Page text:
I read another interesting article, Requirements Engineering for Time-to-Market Projects (requires IEEE access) by Christopher McPhee and Dr. Armin Eberlein.
This article talks about what techniques work best for critical Time-to-Market (TTM) projects. We’ve all had projects that were “urgent”, in fact most projects we work on are, so I thought this would be an interesting read. I’ll share some of the highlights with you. This article suggests that standard requirements engineering practices for large-scale organizations is ineffective when applied to TTM projects.
First of all, to increase speed in the process, there are only a few things you can do. Either do less things, do them faster, or do them concurrently. So they looked at techniques against these choices. Based on these criteria and looking at what would produce quality requirements, they found the top 4 techniques were:
It’s funny to think about JAD as being fast, but I suppose if you set it up correctly and execute it well, it can be fast relative to talking to people individually. That said, it’s so rare to see JAD done well. I completely agree with the listing of modeling, scenarios and prototyping (see another post on the value in prototypes).
Just below those on the list are some more interesting techniques:
- Requirements re-use
I am looking for ways we can reuse requirements. This makes sense both from the perspective of projects in the same organization likely have similar requirements they could share (ex – non-functional requirements are often consistent) and at a functional level, many functions are reused across applications (ex – login), so likely have similar requirements. The checklist idea is a personal favorite. I live by them in most areas of my life. They take the thinking out of the process.
We are all familiar with the common attributes of good requirements – unambiguous, complete, concise, etc. In TTM projects, it may feel natural to shortcut the unambiguous attribute, but it turns out, developers really think that this one is more important in TTM projects. So they look for techniques that will lead to unambiguous requirements.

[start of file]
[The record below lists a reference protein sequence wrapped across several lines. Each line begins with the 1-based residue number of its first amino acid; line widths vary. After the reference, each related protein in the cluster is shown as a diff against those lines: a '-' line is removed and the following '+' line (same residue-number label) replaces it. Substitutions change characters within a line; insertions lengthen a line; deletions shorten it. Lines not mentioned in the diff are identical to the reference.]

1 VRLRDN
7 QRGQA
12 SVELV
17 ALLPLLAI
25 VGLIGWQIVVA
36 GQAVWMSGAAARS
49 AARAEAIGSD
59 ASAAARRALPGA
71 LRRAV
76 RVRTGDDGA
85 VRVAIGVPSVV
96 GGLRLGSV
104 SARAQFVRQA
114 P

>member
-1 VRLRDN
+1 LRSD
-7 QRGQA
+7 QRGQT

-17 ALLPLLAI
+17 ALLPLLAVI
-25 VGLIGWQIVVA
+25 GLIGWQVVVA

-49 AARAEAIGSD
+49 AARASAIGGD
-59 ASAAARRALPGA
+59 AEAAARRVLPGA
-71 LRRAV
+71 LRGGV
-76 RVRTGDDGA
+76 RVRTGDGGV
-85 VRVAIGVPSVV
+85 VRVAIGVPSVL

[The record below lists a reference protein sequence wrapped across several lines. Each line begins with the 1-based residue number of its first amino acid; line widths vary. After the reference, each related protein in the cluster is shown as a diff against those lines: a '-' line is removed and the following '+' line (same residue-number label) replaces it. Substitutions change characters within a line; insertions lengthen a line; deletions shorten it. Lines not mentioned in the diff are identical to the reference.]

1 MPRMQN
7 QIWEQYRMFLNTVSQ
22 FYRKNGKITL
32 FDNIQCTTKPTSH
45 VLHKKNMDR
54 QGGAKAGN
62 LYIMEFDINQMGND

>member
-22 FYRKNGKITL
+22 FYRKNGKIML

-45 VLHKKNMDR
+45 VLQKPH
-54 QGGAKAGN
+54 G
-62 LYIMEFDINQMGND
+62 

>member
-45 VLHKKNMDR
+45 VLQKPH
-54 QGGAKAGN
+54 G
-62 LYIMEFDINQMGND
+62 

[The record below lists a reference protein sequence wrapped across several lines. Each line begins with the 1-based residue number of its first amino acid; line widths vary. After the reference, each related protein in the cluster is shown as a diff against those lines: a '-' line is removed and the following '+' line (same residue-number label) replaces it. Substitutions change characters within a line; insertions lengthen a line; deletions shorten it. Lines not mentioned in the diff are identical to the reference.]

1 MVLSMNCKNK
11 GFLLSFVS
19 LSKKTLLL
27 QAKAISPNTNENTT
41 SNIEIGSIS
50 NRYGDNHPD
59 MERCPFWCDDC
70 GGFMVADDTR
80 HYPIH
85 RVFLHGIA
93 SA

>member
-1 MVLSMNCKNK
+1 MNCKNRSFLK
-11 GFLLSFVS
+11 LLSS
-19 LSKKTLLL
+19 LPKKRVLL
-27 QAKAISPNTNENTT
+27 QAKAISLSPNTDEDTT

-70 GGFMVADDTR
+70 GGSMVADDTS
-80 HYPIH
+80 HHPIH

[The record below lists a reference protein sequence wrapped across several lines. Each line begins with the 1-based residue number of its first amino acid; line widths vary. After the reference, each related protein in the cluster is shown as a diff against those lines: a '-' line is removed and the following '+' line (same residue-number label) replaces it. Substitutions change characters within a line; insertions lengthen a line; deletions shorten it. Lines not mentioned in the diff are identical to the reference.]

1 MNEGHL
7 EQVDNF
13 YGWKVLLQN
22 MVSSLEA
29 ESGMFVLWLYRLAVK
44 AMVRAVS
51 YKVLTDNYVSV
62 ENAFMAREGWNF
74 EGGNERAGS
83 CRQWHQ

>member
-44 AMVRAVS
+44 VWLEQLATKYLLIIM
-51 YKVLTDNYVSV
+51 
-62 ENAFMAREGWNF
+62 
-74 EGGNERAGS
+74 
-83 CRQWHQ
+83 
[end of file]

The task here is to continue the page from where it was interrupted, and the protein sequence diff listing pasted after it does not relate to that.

What was interesting is that they surveyed development teams about the usefulness of the various techniques on TTM projects. The top techniques were:
- Change management
- Scenarios, use cases
What I found very interesting was that the top TTM techniques varied in an interesting way from non-TTM projects. So to start, change management is near the top on both types of projects. But requirements prioritization wasn’t even on the non-TTM top 10 list. And requirements reviews dropped significantly in usefulness from 3 on non-TTM projects to 9 on TTM projects. This last one is pretty interesting. I think it implies that you are moving so fast, you are probably getting requirements, building them and iterating on them through things like prototyping, more so than getting them right up front.
Anyway, it was something interesting to think about. Nothing terribly earth shattering though.